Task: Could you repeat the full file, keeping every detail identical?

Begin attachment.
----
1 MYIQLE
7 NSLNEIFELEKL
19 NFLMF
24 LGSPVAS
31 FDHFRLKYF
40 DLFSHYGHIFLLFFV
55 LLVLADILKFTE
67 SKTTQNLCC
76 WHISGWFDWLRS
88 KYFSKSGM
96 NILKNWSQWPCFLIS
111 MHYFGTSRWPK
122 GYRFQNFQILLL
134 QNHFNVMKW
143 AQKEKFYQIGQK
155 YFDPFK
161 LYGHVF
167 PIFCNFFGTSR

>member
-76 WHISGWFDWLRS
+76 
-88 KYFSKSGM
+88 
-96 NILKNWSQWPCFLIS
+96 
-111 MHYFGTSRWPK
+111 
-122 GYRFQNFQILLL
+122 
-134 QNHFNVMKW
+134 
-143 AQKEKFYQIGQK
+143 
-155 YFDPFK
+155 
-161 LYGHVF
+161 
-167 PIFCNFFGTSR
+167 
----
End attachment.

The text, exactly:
1 MYIQLE
7 NSLNEIFELEKL
19 NFLMF
24 LGSPVAS
31 FDHFRLKYF
40 DLFSHYGHIFLLFFV
55 LLVLADILKFTE
67 SKTTQNLCC
76 WHISGWFDWLRS
88 KYFSKSGM
96 NILKNWSQWPCFLIS
111 MHYFGTSRWPK
122 GYRFQNFQILLL
134 QNHFNVMKW
143 AQKEKFYQIGQK
155 YFDPFK
161 LYGHVF
167 PIFCNFFGTSR

>member
-76 WHISGWFDWLRS
+76 
-88 KYFSKSGM
+88 
-96 NILKNWSQWPCFLIS
+96 
-111 MHYFGTSRWPK
+111 
-122 GYRFQNFQILLL
+122 
-134 QNHFNVMKW
+134 
-143 AQKEKFYQIGQK
+143 
-155 YFDPFK
+155 
-161 LYGHVF
+161 
-167 PIFCNFFGTSR
+167 